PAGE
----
Formally stated, testable conjecture of predicted change in environmental quality associated with development actions. Can be defined in terms of environmental quality indicators, to facilitate testing (at appropriate levels of confidence).

  • Environmental Management System

A system which provides a structured process for continual improvement and which enables an organization to achieve and systematically control the level of environmental performance that it sets itself. In general, this is based on a dynamic cyclical process of “plan, implement, check and review”.

  • Environmental Quality

The status or value of the natural resource capital at a particular location at a specified time, relative to development, environmental management and conservation.

  • Environmental Quality Indicators

Measurable parameters that describe environmental quality and related human actions, in a summarized format.

  • Environmental Sampling

Physical collection of a representative portion of the environment, using techniques which facilitate accurate generation of reliable data.

  • Environmental Sustainability

Practices to ensure that the natural resource capital remains intact; i.e., that the source and sink functions of the environment should not be degraded. Therefore, the extraction of renewable resources should not exceed the rate at which they are renewed, and the absorptive capacity of the environment to assimilate wastes should not be exceeded. Furthermore, the extraction of non-renewable resources should be minimized and should not exceed agreed minimum strategic levels.

  • Habitat

Living space – all the elements which collectively define and constitute the locality or nature of the spatial and temporal “frame of reference” within the biosphere in which plants, animals and humans live. Includes non-living influences such as soil, light, temperature, moisture, humidity and other abiotic factors, as well as biotic (living) components which influence, or are influenced by, the activities of organisms, individuals, communities and organizations, all of which integratively determine the “quality of life” conditions.

  • Health

The physical, mental and social well-being of individuals or communities, and not merely the absence of disease or infirmity.

  • Human Environment

The physical, social, and economic components, conditions and factors that interactively determine the state, condition, and quality of living conditions, employment, and health of those affected directly or indirectly by resource development activities in a given area.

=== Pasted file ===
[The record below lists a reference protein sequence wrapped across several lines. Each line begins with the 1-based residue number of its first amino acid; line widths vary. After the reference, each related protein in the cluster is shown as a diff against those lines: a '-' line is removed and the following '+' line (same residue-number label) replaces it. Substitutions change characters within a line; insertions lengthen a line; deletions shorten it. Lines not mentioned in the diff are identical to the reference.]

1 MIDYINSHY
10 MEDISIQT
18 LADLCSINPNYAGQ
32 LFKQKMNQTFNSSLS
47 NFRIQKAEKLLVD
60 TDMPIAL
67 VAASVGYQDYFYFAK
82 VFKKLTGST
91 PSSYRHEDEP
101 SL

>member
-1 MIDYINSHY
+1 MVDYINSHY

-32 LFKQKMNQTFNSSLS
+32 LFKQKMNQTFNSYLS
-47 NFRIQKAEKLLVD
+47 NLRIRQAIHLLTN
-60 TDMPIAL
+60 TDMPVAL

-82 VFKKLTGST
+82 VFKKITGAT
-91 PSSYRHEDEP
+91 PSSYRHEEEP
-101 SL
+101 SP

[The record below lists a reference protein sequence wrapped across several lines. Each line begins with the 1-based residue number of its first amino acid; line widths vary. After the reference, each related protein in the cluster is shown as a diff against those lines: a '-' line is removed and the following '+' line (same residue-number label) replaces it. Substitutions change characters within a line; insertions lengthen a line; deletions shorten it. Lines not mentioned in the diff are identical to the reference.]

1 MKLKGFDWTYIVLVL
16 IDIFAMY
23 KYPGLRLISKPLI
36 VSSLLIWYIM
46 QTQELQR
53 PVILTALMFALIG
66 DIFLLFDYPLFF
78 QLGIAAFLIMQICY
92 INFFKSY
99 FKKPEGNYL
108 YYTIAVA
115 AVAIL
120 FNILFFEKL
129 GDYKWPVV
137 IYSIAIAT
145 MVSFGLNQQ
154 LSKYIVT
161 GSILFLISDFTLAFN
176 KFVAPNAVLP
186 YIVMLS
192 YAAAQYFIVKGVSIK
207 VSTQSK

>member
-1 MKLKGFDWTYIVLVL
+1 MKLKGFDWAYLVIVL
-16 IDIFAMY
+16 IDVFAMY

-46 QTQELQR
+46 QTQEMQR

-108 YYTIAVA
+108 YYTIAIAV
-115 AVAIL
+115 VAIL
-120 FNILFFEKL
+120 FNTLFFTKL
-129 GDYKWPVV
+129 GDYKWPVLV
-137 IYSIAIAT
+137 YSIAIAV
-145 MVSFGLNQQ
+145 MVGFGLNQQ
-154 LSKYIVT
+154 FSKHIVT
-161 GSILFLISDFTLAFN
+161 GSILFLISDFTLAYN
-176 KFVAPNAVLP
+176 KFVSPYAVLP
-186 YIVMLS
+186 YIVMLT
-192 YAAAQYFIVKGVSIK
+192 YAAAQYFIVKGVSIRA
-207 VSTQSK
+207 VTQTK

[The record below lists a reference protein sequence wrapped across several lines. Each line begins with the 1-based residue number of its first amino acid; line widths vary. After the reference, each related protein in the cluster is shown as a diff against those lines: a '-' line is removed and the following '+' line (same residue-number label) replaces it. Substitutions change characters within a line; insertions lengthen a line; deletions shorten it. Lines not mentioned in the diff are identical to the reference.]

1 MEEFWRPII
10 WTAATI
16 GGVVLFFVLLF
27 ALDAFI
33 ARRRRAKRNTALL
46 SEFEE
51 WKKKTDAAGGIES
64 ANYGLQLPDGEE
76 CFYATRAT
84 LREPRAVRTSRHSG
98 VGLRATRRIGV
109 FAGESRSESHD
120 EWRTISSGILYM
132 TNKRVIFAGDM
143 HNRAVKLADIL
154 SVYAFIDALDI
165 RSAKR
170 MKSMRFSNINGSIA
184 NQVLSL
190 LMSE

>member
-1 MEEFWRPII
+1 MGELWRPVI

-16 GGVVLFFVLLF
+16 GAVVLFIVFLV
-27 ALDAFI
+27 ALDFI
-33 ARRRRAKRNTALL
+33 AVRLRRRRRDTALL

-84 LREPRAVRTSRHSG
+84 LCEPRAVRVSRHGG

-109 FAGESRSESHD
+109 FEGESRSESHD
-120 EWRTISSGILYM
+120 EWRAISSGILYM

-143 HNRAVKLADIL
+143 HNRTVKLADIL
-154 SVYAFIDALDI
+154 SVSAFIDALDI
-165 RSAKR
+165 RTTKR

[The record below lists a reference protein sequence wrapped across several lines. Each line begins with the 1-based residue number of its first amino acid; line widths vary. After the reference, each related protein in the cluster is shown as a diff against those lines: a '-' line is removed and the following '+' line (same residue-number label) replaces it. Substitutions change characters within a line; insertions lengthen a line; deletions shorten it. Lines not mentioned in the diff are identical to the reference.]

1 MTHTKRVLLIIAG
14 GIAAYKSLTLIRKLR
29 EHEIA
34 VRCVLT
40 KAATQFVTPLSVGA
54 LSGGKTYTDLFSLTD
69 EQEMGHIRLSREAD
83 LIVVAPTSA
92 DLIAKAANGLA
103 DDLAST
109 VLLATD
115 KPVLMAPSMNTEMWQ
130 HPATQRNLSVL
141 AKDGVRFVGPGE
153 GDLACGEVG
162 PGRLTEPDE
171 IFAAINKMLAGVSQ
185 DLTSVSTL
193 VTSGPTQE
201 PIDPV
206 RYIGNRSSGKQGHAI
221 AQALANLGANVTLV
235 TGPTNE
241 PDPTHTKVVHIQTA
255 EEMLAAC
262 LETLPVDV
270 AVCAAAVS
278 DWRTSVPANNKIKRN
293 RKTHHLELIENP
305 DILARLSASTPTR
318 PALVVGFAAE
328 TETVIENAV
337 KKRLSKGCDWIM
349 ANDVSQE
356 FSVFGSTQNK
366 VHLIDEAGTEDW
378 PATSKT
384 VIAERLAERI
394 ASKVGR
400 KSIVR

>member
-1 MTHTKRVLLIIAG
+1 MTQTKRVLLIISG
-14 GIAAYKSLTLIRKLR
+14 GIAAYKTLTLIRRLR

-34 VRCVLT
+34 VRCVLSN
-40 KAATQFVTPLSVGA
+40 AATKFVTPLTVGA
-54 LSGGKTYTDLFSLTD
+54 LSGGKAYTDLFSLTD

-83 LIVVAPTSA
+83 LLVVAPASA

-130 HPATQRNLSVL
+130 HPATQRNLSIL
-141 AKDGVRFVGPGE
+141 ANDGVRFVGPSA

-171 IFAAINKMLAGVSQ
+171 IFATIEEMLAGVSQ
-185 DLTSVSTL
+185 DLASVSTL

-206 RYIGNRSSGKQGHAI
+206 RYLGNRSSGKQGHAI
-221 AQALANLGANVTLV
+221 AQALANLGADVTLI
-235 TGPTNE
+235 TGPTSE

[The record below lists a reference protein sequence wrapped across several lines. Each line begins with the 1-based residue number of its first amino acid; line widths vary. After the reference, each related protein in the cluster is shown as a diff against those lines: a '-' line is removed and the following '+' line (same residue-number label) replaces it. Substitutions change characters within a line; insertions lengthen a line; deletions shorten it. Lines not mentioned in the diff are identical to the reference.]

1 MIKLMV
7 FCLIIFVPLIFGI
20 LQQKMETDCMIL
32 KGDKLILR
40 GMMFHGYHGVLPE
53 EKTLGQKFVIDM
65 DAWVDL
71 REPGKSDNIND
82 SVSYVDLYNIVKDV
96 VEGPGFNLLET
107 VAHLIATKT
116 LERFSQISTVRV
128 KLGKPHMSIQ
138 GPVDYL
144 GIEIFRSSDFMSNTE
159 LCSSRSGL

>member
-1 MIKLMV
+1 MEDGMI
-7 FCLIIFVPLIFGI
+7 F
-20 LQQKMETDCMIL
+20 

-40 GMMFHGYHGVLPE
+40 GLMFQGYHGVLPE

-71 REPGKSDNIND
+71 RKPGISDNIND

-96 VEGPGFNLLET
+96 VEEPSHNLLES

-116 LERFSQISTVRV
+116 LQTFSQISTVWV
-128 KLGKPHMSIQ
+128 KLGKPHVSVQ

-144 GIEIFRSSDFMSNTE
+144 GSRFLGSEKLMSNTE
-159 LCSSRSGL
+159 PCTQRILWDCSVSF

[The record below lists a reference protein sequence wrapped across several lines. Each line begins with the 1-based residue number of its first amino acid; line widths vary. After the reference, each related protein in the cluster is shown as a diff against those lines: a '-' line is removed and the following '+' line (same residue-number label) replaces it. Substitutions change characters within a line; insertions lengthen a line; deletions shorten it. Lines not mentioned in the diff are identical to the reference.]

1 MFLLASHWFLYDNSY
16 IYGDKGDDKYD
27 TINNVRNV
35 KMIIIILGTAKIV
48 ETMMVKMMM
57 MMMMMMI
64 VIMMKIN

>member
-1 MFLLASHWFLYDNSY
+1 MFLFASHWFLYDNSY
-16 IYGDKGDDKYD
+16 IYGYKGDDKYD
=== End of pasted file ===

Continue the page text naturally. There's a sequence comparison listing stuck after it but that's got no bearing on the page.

• Individual Risk

The risk level for a specific individual (e.g., potentially exposed personnel in facility). Measured in terms of probability that a particular individual will be exposed, injured or suffer other losses.

  • Inland surface waters

Waters that flow over or rest upon the surface of the lithosphere, in the interior of a land mass, and in dry weather conditions, includes the area over which such waters are seasonally present. Includes rivers, streams, tidal waters, swamps, ponds and impounded reservoirs.

  • Land

An area of the earth’s surface, including all elements of the physical and biological environment that influence land use. Refers not only to soil, but also landforms, climate, hydrology, vegetation and fauna, together with land improvements such as terraces and drainage works.

  • Land Degradation

The temporary or permanent lowering of the productive capacity of the land, or its potential for environmental management. Includes air, water and soil pollution, loss of aquatic or soil bio-activity, increased surface run-off and erosion, bio-accumulation of toxic substances, soil fertility decline, salinisation, waterlogging, contamination or lowering of water table, increased surface albedo, and deforestation, forest degradation or other habitat loss.

  • Land Quality

The condition of land relative to land use, including agriculture forestry, industry, conservation and environmental management.

  • Land Use

The management of land to meet specified socio-economic objectives. Land use is described by the purposes for which the land is used, and the types and sequences of development, conservation and environmental management activities carried out upon the land.

  • Mitigation

The purposeful planning, design and implementation of decisions, activities, engineering solutions or management systems that are intended to reduce the undesirable impacts of proposed development actions on the affected environment.

  • Natural Resource Assets: Products & Attributes

Products generated by ecosystems include: forest resources, wildlife resources, forage resources, fisheries, agricultural resources and water supply, and represent the good and services generated by the interactions between the biological, chemical and physical components of an ecosystem. Attributes of an ecosystem include biological diversity and unique landscape, heritage and cultural features, which may lead to certain uses or the derivation of particular products, but they may also have intrinsic, unquantifiable importance.

  • Noise

Sound pressure emissions of sufficient magnitude, intensity or continuity to be regarded as a form of pollution. Unlike chemical pollutants, noise emissions dissipate relatively rapidly over distance and time and can be regarded as a localized environmental problem.